Mayo savour day of rare glory against shocked Kingdom

Mayo savour day of rare glory against shocked Kingdom
The Mayo team celebrate with the cup following the Allianz Football League Division 1 Final match between Kerry and Mayo at Croke Park in Dublin. Photo by Stephen McCarthy/Sportsfile

By PJ Cunningham

When Winston Churchill declared that “success is going from failure to failure without losing enthusiasm,” you’d be forgiven for thinking he had Mayo footballers in mind.

It was a full 18 years since they last tasted success in this competition and a mere 68 years this season since they embraced Sam Maguire as their own in 1951, so few outside of Kerry (and maybe a lot of those followers as well) would begrudge James Horan red and green squad of 2019 their victory (3-11 to 2-10) in Croke Park on Sunday afternoon.

Typical Mayo, they eked out their win the hard way after allowing Gavin Crowley and Stephen O’Brien in for first half goals, which seemed to tilt the contest very much in Kerry’s favour.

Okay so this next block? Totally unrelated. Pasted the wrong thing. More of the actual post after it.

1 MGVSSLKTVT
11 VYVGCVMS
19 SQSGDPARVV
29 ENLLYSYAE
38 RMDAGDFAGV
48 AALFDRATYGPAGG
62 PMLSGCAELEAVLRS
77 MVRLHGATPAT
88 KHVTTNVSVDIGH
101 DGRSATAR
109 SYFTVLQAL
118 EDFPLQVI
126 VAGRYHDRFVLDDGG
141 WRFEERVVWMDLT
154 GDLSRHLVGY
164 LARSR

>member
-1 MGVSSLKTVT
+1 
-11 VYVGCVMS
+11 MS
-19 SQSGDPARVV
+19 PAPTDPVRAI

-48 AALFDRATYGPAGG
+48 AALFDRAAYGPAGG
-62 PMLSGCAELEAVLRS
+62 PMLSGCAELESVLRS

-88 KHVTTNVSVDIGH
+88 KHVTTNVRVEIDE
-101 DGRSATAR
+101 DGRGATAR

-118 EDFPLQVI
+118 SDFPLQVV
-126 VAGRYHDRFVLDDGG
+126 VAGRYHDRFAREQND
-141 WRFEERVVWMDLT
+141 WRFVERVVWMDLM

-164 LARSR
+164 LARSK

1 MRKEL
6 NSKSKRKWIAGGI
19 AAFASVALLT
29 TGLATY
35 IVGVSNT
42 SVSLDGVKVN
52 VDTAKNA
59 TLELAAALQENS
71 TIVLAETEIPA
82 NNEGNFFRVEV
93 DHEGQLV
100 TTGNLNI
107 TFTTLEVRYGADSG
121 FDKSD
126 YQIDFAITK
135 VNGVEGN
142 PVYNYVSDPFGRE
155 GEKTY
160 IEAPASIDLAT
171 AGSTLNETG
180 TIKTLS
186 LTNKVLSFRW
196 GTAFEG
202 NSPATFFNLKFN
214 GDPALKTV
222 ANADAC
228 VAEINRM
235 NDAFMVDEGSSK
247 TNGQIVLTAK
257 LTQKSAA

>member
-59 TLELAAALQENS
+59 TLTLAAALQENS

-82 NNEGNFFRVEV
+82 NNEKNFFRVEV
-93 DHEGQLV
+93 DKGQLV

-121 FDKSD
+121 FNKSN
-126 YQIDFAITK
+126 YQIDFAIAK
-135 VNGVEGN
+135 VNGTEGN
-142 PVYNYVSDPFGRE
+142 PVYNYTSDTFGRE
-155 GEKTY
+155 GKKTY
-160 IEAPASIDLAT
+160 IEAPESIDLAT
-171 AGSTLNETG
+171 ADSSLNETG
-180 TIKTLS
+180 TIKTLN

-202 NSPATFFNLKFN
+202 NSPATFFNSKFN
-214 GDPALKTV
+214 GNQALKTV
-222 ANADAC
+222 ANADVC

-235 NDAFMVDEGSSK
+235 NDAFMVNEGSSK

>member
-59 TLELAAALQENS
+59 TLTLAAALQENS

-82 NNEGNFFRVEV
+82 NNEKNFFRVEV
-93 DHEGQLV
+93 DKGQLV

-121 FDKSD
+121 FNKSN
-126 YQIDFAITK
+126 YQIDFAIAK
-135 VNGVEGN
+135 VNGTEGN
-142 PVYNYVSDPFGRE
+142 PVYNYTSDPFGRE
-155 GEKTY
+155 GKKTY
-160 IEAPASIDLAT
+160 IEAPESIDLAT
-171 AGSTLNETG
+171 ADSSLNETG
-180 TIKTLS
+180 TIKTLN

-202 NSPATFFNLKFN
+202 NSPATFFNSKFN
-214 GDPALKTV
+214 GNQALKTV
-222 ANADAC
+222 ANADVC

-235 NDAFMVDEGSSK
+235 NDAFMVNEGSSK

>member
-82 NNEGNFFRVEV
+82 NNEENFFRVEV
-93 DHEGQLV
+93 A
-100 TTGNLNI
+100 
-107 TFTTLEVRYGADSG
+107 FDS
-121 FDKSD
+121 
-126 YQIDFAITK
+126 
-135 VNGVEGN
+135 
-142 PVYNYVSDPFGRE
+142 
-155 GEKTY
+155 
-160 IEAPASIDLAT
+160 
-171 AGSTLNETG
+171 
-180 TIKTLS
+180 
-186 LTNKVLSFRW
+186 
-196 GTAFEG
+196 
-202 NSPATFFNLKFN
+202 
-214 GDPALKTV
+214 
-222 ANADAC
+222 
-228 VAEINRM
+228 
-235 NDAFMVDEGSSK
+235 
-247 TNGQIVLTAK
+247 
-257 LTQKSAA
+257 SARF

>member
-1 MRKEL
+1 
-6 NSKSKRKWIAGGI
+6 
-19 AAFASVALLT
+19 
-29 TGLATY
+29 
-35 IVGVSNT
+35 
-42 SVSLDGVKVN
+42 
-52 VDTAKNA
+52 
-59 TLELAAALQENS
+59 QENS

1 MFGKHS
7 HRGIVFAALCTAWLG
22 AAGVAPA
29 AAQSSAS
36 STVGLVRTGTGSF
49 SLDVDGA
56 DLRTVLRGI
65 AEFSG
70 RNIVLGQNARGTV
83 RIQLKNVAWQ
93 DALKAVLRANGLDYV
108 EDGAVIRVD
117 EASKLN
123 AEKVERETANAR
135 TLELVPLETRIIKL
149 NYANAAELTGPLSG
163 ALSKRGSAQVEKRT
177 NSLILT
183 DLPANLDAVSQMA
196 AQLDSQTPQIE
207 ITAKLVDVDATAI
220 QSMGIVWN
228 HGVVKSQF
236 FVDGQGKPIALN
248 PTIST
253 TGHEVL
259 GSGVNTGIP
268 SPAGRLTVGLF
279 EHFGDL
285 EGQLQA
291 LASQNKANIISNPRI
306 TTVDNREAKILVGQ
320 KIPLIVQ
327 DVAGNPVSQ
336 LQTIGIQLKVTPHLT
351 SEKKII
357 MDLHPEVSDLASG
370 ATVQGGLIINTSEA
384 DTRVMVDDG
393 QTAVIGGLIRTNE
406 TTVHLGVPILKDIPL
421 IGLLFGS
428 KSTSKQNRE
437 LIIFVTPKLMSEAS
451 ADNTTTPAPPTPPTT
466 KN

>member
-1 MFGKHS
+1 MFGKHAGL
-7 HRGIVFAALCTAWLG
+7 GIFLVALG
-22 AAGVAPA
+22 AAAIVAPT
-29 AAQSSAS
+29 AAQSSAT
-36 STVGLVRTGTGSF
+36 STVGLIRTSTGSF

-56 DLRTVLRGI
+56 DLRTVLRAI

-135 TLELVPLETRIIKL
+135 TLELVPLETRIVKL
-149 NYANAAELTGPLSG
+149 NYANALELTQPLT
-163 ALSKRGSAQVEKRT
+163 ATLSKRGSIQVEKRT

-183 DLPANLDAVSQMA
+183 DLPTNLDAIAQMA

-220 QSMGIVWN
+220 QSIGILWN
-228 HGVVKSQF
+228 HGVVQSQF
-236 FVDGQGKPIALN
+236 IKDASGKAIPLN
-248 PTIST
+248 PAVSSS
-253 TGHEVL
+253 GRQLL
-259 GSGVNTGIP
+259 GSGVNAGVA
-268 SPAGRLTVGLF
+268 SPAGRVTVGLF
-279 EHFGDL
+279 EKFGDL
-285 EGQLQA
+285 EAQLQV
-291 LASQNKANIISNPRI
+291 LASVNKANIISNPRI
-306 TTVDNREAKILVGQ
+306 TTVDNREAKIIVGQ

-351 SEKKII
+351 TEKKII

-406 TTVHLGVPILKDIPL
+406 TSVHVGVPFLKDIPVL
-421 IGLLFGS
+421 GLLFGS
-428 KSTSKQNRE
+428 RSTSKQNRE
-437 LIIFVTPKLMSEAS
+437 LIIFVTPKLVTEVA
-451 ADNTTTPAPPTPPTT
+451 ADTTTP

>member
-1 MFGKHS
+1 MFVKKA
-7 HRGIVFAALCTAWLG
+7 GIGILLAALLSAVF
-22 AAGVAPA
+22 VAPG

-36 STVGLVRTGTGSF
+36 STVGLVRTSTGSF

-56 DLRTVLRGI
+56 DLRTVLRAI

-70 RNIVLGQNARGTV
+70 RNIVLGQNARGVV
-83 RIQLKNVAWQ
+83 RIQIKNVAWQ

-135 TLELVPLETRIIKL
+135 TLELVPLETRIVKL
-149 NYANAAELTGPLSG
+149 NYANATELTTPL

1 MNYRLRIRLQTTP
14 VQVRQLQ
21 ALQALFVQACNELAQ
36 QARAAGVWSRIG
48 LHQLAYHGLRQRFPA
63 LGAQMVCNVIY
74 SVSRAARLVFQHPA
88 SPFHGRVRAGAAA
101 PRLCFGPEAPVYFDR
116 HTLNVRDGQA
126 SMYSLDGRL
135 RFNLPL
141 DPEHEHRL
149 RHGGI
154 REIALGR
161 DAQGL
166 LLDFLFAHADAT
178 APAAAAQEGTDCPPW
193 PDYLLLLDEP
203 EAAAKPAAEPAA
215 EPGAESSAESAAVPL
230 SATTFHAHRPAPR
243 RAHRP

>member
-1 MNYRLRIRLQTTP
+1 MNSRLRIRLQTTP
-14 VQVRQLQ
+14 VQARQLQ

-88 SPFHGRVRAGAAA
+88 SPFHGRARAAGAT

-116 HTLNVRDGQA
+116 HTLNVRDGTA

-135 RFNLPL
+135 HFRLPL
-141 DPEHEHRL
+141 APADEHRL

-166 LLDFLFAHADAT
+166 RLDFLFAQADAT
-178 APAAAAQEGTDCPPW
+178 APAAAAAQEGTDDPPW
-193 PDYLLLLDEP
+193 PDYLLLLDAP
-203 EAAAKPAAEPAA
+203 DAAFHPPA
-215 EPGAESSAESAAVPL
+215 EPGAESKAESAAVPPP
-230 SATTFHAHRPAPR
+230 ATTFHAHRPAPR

A lesser team would have died in the face of such adversity, but the Connacht men thrived and came out from the four point half-time deficit to blitz the much-vaunted Kerry defence with three goals of their own in that second moiety.

 

The emerging Matt Ruane and the ever reliable Diarmuid O’Connor restored Mayo belief with two great goals, before substitute Ciaran Tracey put the iceing on the cake with a third in added time to put the result beyond doubt.

And undoubtedly this victory will give added confidence to a squad who has failed so often in All Ireland semi-finals and finals to go on that late summer pilgrimage once again in the hope of achieving the holy grail of Irish sporting pursuit.

Are Limerick building a dynasty?

Are we witnessing a new dynasty in this beautiful old game? Limerick are flexing their muscles in such a manner that the other counties looking onas as they completed a Liam MacCarthy-League double must be wondering if there is no end to the Shannonsiders’ depth of talent.

Unlike Tipperary and Galway who in following Kilkenny’s long dominance seemed happy to win an All Ireland, Limerick and their manager, John Kiely, appear to have a great hunger and ambition to see these latest victories as the start rather than the end achievments of what they’re about.

Good, and in particular, great teams are built around a key player and Aaron Gillane is putting his hand up as one of these in the green colours.